Important to cultivate growth mindset – the belief that you can improve with effort
How do you do this?
Teach kids how their brains work and what their capabilities are
Offer praise frequently
Create structures that allow learners to measure their own progress
What kind of structure can you use?
Establish a time period, generally on the shorter side, in which to measure
Assess how students feel about the material at the beginning of this
Have students set goals on where they want to be at the end
They don’t need to be experts at everything!
Complete tasks as part of the lesson, have students mark down their level of success
Work can be done independently, in groups, or with a teacher
Have students reflect
This works especially well when students are able to best measure what methods of learning work best for them
Probably the biggest parts of instilling the growth mindset are:
- Teaching students how to identify their strengths and weaknesses
- Teaching students that their weaknesses are something they can change
- Ensuring that they are resilient enough to do so
Empowering students to track their progress allows them to own their growth
The ultimate goal with any structured learning is to teach the student that they a capable of learning and that there is value to their life to do so
It’s easy for scheduled meetings to lose focus and become about structure or buzzwords
PLCs in specific often are not “led by the professionals, full of learning, or run as communities”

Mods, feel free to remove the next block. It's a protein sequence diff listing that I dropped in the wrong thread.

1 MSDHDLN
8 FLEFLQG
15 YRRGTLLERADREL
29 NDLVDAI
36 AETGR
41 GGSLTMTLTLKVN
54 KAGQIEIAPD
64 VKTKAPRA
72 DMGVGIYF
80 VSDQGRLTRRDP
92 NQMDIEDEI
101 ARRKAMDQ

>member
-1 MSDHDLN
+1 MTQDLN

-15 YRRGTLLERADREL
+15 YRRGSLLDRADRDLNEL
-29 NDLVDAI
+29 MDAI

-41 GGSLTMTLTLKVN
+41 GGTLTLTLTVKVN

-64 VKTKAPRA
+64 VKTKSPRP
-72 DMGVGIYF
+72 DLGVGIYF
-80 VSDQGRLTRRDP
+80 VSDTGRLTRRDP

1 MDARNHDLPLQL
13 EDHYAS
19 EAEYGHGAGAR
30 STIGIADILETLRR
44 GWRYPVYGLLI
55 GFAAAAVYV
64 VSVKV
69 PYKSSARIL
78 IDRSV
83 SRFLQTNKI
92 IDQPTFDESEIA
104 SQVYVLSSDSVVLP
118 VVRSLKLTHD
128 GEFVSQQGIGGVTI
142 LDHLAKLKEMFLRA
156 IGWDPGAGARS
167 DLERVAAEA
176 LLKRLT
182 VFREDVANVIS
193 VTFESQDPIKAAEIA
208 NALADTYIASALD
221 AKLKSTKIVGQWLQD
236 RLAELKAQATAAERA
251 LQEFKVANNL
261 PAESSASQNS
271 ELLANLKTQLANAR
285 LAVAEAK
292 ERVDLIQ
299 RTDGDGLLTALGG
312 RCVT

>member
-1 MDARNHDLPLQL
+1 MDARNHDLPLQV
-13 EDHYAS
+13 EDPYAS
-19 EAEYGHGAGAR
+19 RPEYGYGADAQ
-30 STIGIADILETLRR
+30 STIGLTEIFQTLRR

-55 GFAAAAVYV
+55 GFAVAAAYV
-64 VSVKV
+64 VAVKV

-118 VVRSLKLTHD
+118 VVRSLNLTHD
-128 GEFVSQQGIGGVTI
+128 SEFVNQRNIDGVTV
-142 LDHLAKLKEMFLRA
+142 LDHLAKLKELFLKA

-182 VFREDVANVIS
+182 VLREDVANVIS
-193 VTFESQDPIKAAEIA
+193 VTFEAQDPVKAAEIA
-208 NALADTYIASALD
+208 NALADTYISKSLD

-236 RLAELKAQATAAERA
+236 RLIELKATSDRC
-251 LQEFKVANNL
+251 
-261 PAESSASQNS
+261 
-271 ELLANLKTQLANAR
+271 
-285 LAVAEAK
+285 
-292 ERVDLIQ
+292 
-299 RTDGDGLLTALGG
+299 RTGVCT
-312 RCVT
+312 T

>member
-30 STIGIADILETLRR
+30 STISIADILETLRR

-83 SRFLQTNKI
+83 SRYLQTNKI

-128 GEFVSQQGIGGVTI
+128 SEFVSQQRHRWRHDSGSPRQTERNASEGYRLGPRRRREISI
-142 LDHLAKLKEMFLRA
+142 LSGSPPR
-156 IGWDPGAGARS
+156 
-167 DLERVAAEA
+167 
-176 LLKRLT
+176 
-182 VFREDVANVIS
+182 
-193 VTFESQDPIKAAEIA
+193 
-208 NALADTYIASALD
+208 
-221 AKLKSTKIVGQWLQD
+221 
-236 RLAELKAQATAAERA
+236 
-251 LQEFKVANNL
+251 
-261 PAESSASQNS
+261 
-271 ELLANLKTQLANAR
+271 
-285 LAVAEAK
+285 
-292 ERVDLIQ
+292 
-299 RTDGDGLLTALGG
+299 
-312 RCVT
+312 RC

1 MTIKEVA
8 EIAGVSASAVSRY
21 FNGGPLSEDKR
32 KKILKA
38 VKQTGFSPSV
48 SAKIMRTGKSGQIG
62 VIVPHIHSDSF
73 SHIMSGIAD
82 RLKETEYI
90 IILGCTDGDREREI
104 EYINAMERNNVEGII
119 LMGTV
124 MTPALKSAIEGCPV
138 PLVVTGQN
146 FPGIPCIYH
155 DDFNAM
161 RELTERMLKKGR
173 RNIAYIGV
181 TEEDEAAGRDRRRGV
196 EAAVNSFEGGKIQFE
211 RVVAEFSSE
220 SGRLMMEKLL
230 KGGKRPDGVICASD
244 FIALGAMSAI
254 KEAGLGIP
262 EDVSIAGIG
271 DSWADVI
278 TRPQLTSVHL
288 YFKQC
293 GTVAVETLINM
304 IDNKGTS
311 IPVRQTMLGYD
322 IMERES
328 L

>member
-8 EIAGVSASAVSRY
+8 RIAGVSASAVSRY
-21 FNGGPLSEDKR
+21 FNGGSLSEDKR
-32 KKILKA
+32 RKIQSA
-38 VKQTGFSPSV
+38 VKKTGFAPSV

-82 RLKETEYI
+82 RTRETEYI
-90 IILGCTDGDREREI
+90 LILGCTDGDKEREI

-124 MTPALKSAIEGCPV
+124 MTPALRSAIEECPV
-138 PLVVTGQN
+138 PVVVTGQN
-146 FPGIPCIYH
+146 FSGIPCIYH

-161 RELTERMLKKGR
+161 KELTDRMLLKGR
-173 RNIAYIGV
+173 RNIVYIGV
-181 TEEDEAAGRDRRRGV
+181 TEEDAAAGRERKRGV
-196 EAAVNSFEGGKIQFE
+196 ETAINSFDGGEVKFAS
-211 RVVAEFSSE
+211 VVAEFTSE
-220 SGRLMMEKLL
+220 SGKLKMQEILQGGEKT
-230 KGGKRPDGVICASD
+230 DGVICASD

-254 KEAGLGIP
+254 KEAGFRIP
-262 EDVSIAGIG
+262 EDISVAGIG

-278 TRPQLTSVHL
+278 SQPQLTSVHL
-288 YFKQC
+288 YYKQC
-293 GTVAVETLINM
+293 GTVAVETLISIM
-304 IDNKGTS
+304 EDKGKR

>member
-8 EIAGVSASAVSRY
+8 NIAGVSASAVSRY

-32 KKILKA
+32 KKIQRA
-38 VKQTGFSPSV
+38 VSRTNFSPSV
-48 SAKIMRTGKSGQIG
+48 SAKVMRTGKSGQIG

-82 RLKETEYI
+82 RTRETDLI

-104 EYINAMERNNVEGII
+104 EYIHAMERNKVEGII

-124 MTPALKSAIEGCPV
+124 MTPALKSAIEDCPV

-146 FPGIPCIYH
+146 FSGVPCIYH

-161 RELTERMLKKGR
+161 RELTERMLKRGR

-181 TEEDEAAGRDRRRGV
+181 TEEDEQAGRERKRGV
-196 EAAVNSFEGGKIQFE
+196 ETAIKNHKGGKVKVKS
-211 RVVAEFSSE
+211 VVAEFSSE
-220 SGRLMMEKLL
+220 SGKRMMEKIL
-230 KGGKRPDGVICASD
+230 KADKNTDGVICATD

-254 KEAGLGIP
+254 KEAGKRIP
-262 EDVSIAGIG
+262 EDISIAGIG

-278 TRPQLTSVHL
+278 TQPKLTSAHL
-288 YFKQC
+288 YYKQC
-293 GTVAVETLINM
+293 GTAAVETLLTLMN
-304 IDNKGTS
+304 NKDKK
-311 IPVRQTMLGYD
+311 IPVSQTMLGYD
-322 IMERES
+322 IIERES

It’s not a PLC if there’s no control
– Must be led by group members, not bosses overhead
– Trust is required (these are adult professionals, why are they hired if they aren’t trusted)
– Any leadership should support but not order or lead the group
Coordinated work should be meaningful
– Any work that is not explicitly serving the goals of the groups will be skimmed/skipped
– We all have busy lives and other interests, if something doesn’t feel meaningful, we will not invest into it
– Allowing members to do coordinating but not identical work (like reading books on similar topics) values members differences and allows people to choose their interest
A group is not the same as a community
– Communities have norms, agreements, and rules
– Participating in these expectations is part of the minimum investment required for a well-functioning community
– Having rules posted doesn’t mean they are followed, they must be enforced by the group members
The focus is not the test scores (well, not really), it’s the understanding along the way
– The summative data we get from tests often isn’t as helpful as the formative data we are collecting daily
– Meaning that the summative data doesn’t tell us anything new, and it doesn’t fix the problem either
What’s the point if not to act?
– So much of our time is spent talking about trying things rather than actually trying them, but what good does that do?
The external structure placed on teachers can really limit what they can do, even when that external structure is not what would benefit learners the most
A lot of curricula is decided by people outside of a classroom who don’t interact with learners and can aren’t as familiar with what those specific students need
Choose materials that are more relevant to scenarios
– What’s more important? Knowing Shakespeare or being able to analyze themes?
– If learners aren’t invested in the materials, they will never really learn the skills
Confront challenging topics
– Learners need to know about challenging topics (like discrimination or politics) to navigate their real life, so learning opportunities shouldn’t skirt it
Remember that there is a narrative
– Consider who your learners are and what stories are told about them; how can you change them for the better?
– Believe in the capability of your learners
Have an answer to “Why bother?”
– If you make an effort, your learners will be able to feel it